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Wednesday, 28 May 2008 07:35

NY Times readers give thumbs down to Silverlight

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The New York Times has followed through on its promise to deliver a Mac version of its Times Reader application, but readers are unimpressed. Why? The NYT chose Microsoft's Silverlight for the implementation.

Times Reader presents headlines, stories and pictures in a newspaper-like multicolumn layout, and caches the material so it can be read offline.

Microsoft describes Silverlight as "a cross-browser, cross-platform, and cross-device plug-in for delivering the next generation of .NET based media experiences and rich interactive applications for the Web." It can be used in the creation of applications that run on the desktop as well as in web browsers. Silverlight is largely seen as an alternative to Adobe's Flash.

The NYT selected Silverlight because the Windows version of the Reader had been built using Windows Presentation Foundation (WPF), and Silverlight includes a subset of that technology. That said, Times Reader for Mac is a native Cocoa application - it just uses Silverlight to do some of the work.

While the Mac version provides better searching than its Windows sibling (with full text searching over seven days rather then one day of headlines, bylines and article summaries), text flow is not supported so the view is restricted to four pre-set window sizes, and copy and paste are not accessible.

"We are committed to bringing the Mac version to feature parity with the PC version," said Rob Larson, vice president of digital production at NYTimes.com.

But any temporary shortcomings weren't the cause of most comments on Larson's blog post.

What were they complaining about? Please read on.


While several commenters thanked the paper for providing a Mac version of the Reader and some noted technical problems, making Silverlight a prerequisite drew considerable opprobrium.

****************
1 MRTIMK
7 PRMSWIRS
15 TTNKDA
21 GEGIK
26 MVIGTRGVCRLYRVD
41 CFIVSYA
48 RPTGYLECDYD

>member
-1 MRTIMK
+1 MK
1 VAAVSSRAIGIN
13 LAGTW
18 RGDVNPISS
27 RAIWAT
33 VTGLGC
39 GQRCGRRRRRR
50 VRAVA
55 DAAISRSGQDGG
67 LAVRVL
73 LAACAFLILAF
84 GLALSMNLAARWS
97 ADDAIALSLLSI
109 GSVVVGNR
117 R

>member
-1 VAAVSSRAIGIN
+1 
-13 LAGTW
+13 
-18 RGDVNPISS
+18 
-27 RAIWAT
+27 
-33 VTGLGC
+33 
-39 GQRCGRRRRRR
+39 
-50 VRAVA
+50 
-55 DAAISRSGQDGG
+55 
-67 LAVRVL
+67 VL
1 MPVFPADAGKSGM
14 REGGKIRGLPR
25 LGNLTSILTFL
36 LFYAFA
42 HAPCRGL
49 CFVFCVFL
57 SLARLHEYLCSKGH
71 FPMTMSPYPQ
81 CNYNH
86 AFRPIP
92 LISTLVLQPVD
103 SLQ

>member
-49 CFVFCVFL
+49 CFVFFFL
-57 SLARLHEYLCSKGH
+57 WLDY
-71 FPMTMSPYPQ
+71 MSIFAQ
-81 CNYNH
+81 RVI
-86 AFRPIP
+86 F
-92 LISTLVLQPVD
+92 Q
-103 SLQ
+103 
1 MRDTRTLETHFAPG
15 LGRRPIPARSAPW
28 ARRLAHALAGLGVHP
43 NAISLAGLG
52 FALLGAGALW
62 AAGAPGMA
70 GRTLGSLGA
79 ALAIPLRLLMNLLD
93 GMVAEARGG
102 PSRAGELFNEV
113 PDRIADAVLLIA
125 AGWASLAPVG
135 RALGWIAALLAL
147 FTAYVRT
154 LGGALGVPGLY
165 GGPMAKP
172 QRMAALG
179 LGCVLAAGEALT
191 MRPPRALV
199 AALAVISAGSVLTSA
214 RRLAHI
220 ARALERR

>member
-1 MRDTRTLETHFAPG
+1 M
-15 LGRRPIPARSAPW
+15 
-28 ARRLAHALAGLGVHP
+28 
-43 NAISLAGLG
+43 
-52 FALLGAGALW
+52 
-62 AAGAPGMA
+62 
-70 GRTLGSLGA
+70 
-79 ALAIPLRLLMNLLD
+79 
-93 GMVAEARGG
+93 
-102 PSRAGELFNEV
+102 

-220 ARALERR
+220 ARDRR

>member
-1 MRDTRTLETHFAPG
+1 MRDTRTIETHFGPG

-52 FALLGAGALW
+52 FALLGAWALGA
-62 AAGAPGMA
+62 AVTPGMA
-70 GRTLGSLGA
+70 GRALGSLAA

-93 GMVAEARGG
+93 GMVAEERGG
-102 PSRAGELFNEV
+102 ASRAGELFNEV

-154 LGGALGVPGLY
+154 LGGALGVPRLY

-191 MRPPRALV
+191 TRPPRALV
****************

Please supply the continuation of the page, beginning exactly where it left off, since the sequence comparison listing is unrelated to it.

"I am so sorry you chose to tie up NYT with Microsoft’s proprietary Silverlight," wrote a commenter using the name Adam Foster. "Where was David Pogue when this Silverlight decision was made for Mac users?"

"Microsoft’s Silverlight on my Mac? NEVER!" wrote 'Steve', and 'Chris' followed that theme with "Microsoft software on my Mac??? You’ve got to be joking. Thanks, but no thanks."

Some readers asked why Flash or some other technology wasn't adopted (the existing WPF code appears to be the reason), but others took a more balanced view.

"As a long-time Mac user, I do love the crazies who say 'I will NEVER have ANY Microsoft software anywhere near my machine EVER'. Oh, please... don’t be so dramatic," wrote 'rwk'

One of the most extreme responses came from 'Dan Juarez' who wrote "Thanks, but I’ll pass on this one... and your paper as well. I’m canceling my subscription." (Sounds like bluster to me, but you never know.)

What's my take? Go on just one more page and I'll share it with you.


I've got mixed feelings about this. On one hand, the proliferation of proprietary add-ons leads to Balkanisation. On the other, if the Silverlight code had actually been incorporated into Times Reader as distributed, few people would even have noticed. Do you ever read the fine print in an application that spells out which libraries etc were used to build it?

The main point about using Times Reader rather than the NYT web site is that it collects all the day's news for you to browse at leisure. I can't help wondering whether current efforts to allow web applications to run offline couldn't be applied to this sort of situation.

If nothing else, that would help stem the quasi-religious complaints about the acceptability of software from one company or another.

But for now I suspect that if the NYT did produce a version of the Reader for Linux using Moonlight then the cries from GPL purists would be even more strident.


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Stephen Withers

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Stephen Withers is one of Australia¹s most experienced IT journalists, having begun his career in the days of 8-bit 'microcomputers'. He covers the gamut from gadgets to enterprise systems. In previous lives he has been an academic, a systems programmer, an IT support manager, and an online services manager. Stephen holds an honours degree in Management Sciences and a PhD in Industrial and Business Studies.

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